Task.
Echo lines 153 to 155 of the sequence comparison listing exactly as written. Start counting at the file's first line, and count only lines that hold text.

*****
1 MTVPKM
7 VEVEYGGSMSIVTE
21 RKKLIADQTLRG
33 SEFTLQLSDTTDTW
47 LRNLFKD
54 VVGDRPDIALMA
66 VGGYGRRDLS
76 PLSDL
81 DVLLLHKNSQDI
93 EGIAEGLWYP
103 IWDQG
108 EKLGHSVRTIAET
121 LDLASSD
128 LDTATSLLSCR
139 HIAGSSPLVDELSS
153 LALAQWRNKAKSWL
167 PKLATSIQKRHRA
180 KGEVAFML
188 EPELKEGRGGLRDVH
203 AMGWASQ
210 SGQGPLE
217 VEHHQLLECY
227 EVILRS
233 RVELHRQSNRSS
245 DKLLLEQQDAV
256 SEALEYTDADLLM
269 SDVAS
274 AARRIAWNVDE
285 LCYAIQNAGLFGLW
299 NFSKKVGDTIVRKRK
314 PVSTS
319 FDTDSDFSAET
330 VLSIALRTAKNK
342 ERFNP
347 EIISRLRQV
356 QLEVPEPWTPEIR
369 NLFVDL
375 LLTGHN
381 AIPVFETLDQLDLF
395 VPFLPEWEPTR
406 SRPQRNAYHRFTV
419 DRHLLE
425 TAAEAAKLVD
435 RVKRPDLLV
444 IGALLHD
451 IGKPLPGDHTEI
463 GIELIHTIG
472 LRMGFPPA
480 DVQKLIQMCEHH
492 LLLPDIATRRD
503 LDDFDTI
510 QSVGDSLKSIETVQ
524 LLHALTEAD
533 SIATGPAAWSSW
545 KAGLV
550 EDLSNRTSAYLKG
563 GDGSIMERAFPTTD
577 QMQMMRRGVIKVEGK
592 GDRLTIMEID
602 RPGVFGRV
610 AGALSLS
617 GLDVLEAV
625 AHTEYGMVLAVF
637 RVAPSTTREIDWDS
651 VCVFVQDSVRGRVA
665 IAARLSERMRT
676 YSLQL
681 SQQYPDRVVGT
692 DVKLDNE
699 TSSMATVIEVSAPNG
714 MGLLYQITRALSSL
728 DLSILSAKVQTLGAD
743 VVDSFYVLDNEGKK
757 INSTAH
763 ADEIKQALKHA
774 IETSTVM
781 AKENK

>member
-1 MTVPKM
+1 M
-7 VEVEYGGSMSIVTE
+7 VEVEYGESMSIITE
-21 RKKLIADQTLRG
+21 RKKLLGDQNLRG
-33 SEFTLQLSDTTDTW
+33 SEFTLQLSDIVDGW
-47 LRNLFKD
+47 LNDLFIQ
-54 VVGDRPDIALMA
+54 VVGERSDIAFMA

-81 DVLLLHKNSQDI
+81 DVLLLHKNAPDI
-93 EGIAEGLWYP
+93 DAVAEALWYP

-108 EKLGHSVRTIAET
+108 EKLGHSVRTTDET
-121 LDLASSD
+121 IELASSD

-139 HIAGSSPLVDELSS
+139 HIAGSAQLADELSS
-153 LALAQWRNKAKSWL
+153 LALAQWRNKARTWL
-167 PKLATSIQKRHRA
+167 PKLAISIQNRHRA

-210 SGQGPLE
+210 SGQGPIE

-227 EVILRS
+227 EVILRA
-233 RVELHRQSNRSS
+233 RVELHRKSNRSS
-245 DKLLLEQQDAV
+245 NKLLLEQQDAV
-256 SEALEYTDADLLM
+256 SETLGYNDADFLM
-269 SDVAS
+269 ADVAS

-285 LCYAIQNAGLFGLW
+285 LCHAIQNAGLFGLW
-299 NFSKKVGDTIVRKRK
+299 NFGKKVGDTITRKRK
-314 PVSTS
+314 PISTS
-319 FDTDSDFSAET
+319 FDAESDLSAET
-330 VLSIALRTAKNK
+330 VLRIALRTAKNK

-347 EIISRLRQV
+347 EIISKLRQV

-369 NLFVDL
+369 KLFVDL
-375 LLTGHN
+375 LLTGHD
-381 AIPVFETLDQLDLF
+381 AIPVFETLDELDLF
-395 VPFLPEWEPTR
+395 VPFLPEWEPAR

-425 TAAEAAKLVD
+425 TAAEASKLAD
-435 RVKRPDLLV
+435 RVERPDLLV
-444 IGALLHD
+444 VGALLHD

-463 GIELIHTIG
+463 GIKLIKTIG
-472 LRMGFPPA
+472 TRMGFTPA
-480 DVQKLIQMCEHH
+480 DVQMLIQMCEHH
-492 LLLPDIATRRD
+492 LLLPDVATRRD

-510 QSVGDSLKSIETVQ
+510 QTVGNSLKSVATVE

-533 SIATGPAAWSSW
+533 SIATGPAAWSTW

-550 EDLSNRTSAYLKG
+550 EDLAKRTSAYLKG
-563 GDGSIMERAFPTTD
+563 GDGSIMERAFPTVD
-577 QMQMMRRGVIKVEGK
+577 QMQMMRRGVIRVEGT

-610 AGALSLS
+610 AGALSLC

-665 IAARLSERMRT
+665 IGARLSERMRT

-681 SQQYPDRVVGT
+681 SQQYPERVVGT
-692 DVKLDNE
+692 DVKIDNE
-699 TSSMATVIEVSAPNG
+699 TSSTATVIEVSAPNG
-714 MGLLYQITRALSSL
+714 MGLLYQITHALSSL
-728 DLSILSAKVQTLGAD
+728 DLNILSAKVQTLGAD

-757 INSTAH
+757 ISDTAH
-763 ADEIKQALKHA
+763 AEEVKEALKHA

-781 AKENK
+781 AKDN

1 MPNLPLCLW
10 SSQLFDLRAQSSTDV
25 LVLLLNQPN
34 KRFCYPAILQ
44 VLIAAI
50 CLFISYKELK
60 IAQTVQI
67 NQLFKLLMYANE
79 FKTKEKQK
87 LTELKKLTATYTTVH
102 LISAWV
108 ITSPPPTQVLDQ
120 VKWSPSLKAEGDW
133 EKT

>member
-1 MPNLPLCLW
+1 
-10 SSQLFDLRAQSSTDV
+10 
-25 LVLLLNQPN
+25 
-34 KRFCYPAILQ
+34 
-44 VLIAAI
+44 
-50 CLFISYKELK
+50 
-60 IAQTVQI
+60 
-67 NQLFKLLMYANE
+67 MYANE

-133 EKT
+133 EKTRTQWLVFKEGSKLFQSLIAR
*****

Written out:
-533 SIATGPAAWSSW
+533 SIATGPAAWSTW

-550 EDLSNRTSAYLKG